It took a second to figure out how to install all the parts; I had to mirror the layout on the Mac screen so that I could get the holes all lined up.

I was also unable to find SIP resistor packages, so I had to invent my own; I’m absolutely certain I’m not the first person to think of this, but essentially, the SIP packages have a single power pin (tie HIGH or LOW) and a bunch of resistors, so I just twisted together one lead from all 4 resistors, and used that to tie one leg of each to the positive rail. Clever trick, doesn’t even look half bad, but I’d rather just have a SIP package. :)

Fully populated! Time to test.

Fully populated! Time to test.

I spent some time ohming out the whole circuit. I found 2 shorts caused by imperfect etching. The rest of the board seemed solid, and I was getting the readings I expected, so I decided to bit the bullet and test the thing.

I set up the breadboard as follows:
- ground rails tied together.
- far side is the HIGH side, power rail driven by a FTDI cable attached to the Mac (running on battery)
- near side is the LOW side, power rail driven by an Arduino plugged into a USB charger wall outlet.
- I set up an LED on the HIGH side with a 1K pullup to 5v (from the FTDI) and ground pin going to channel 4 on the HIGH side of the new board
- I set up an LED on the LOW side with a 1K pullup to 3.3v (from the 3.3v pin on the Arduino), and group pin going to channel 3 on the LOW side of the board.
- I put in a jumper wire on the LOW side on channel 4 (other end not plugged in)
- I put in a jumper wire on the HIGH side on channel 3 (other end not plugged in)

The idea is that the HIGH LED will only light if its ground pin goes to GND, and the only way that’s going to happen is if the LOW channel 4 pin goes to GND.

Ditto for the LOW LED and the HIGH channel 3 pin.

The two rails on the breadboard are at different voltage levels! This side is at 3.3v...

The two rails on the breadboard are at different voltage levels! This side is at 3.3v…

...and this side is at 5v!

…and this side is at 5v!

It worked! The LEDs only lit when the opposite side channel (which are not connected normally) went LOW.

You can see me checking the voltage across the 2 resistors. This is after the voltage drop of the LEDs, of course. One is at 1.7v (on the 3.3v side), and the other is at 3.1v (on the 5v side). W00t!

So now I have a simple-but-useful circuit. Actually, with a little soldering, I have about a dozen of them. :) Anybody need a level shifter kit?

More important, though, I designed, CAD’d, exposed, etched, and drilled the circuit, and it worked on the first try! I feel like a whole new world has opened up to me.

That was Immensely Satisfying.

This entry was posted in Electronics, Knowledge, Making, Science and tagged , , . Bookmark the permalink.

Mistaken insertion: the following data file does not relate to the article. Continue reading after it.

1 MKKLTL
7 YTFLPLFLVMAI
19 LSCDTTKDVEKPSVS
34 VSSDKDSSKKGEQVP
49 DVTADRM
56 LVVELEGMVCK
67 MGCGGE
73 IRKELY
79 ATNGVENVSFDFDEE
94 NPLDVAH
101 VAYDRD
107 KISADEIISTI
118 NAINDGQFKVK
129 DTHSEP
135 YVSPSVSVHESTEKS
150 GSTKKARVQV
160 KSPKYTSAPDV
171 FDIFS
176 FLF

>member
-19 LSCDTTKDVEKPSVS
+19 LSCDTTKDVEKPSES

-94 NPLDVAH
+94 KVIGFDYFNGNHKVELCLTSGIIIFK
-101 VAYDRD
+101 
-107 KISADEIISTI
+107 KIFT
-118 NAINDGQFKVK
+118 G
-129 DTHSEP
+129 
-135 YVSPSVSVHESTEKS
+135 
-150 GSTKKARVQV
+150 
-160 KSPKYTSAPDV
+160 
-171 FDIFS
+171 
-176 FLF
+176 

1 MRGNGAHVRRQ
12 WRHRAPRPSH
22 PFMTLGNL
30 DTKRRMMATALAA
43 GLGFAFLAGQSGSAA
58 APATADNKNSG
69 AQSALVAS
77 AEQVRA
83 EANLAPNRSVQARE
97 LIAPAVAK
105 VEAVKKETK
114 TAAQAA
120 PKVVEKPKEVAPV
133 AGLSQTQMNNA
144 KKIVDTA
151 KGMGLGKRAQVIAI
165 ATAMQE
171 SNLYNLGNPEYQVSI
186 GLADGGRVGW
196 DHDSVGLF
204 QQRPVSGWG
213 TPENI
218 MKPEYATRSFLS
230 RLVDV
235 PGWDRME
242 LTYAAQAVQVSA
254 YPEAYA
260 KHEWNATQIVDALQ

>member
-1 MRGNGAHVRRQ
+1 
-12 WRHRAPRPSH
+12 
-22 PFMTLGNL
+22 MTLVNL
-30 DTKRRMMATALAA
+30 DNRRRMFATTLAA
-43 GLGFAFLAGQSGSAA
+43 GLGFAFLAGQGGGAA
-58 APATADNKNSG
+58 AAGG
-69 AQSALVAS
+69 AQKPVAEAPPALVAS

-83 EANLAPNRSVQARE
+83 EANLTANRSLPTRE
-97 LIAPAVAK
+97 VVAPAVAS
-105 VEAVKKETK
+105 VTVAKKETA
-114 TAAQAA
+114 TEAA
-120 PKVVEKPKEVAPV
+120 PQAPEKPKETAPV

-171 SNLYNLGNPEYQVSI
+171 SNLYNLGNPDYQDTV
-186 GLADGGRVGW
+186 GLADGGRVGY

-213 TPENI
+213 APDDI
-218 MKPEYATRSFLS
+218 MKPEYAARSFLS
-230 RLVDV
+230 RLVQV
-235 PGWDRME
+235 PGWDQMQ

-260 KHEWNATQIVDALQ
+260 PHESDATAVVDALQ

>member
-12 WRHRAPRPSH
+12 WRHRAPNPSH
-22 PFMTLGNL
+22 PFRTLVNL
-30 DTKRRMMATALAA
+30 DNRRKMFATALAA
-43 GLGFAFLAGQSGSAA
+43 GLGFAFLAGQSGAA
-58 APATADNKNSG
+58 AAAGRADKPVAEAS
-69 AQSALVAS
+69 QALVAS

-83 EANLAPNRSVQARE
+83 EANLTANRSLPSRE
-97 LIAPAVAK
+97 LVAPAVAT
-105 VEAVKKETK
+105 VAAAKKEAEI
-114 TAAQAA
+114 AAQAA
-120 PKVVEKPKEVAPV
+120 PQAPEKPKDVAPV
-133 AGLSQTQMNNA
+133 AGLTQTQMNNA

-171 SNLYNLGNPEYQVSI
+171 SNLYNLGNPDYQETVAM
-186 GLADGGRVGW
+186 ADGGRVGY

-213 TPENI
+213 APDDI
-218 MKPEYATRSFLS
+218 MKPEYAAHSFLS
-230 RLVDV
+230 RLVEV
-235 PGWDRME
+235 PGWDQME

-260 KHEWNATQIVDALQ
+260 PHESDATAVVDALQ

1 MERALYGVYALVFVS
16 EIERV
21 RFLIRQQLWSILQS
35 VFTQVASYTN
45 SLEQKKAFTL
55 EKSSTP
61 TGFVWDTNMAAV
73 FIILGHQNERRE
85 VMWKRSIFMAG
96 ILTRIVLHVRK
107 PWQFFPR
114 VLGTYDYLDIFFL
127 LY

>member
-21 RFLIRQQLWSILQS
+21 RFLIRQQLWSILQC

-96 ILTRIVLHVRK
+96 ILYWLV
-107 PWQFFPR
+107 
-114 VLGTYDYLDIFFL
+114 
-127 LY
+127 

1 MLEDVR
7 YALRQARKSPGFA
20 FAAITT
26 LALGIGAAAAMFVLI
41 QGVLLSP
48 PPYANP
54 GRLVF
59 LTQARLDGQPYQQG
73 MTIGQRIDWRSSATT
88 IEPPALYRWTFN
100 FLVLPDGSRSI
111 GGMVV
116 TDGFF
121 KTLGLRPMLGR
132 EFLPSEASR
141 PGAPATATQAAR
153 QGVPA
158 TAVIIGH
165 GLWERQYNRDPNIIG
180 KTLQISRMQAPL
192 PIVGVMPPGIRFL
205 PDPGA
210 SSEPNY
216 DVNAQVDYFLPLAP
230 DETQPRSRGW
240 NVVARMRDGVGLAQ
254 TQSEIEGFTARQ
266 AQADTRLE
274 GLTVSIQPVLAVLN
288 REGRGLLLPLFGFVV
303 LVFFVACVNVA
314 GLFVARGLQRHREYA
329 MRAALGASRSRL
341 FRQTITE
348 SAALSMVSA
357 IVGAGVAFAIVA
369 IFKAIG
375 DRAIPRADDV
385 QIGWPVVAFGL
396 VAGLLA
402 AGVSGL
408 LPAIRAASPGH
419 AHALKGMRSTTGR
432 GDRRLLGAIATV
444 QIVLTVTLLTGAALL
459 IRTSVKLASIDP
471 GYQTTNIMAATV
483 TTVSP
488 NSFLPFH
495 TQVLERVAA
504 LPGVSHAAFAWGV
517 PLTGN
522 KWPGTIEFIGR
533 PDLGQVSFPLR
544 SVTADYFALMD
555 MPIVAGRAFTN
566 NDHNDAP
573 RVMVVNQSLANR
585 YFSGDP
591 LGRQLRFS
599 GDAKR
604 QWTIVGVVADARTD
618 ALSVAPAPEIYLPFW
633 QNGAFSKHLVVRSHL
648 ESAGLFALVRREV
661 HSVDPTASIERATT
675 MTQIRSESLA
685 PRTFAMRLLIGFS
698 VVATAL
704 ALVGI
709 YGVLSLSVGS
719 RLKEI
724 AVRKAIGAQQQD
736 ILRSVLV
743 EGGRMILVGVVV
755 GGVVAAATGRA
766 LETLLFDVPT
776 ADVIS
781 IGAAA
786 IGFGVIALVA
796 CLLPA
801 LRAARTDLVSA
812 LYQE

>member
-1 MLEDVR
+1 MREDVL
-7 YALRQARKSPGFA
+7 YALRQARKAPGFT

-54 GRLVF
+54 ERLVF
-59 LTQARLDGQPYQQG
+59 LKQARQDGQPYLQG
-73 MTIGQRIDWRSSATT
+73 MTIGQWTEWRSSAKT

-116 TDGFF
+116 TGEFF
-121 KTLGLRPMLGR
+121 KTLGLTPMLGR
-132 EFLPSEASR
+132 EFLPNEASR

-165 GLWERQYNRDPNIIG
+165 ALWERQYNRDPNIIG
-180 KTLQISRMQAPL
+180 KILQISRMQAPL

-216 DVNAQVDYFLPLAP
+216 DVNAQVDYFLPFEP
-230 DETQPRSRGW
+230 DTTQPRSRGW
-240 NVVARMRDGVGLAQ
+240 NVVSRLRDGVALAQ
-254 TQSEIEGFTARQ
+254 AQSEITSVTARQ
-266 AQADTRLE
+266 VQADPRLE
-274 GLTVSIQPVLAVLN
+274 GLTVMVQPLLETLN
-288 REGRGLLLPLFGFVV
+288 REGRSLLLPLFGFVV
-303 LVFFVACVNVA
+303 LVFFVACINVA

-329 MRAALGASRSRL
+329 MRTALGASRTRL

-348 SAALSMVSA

10 Responses to PCB Fabrication – been there, done that.

  1. Pingback: PCB Fabrication – been there, done that « adafruit industries blog

  2. K. Scharf says:

    Wimpy etchant formula. Next time try 1 part muratic acid (HCl from pool supply shop), 2 parts H2O2. This will take only a few minutes to etch. Just watch your hands (wear latex gloves) and remember to pour the ACID INTO the H2O2!

  3. jimbo says:

    Thanks for reading!

    I agree that Vinegar/H2O2 is a weak etchant. However, the materials are cheap, you can buy them at the grocery store, and you don’t have to worry about spilling a couple of drops on your sink, floor, or dog.

    If I wanted a faster etch, it would be dead simple to pick up FeCl (it’s available at RadioShack). What I wanted was an etch that I felt comfortable performing (and chemicals I feel comfortable storing) in a house that includes young children and family pets.

    Safety was the barrier to entry that kept me from making my own PCBs for years. I’m doing this for fun, so I’m happy to trade off some time for some peace of mind.

  4. Niek says:

    Nice write-up and good humour :-)
    I’ve designed a few boards in Eagle, just to see if I could do it, but never got to etching them. I must give it a try one day!

  5. My first boards were done using letraset type tapes and ferric chloride. Explaining to your parents what the nasty brown stain on the bedroom carpet was the hardest part of the process.

  6. jimbo says:

    Hi Niek,

    I stressed out over home etching for years. Quinn Dunki’s technique inspired me to finally give it a go.
    One mistake I made was not putting in a ground plane; that would have made things etch a lot faster. Live and learn.

    By the way, that’s a fine looking quadcopter you’ve got on your blog. I have been thinking about building one of those myself, but haven’t gotten around to it.

    Thanks for reading!

  7. jimbo says:

    Hi Andy,

    After this etch, I found a salty little blue spot on my keyboard (I’d been following an online etching tutorial, naturally :)). Just wiped it off.

    Your metalwork is seriously impressive. My workshop is tuned for wood and solder, so metal builds always look a little bit like magic to me.

    Thanks for the note.

  8. uhe says:

    to create a groundplane use the ‘polygon’ tool to draw a box and than use the ‘name’ button and name the box ‘gnd’. that’s it! After that you might want to klick the ‘info’ button and than the box/groundplane and mess with spacing and isolate..

  9. jimbo says:

    Indeed. I have since figured out my error — I had hidden the “Dimension” layer, and even though it was off, it still affected the fill region of the ground plane polygon object, so the ratsnest was showing a partially-filled ground plane. The fix is to move the circuit fully within the Dimension boundary, or to resize the Dimension layer to surround the layout.

    Just another rookie mistake among many I made on this board; I definitely learned a lot from my first outing in Eagle!

  10. Pingback: Fabricación de circuitos impresos | Automatismos Mar del Plata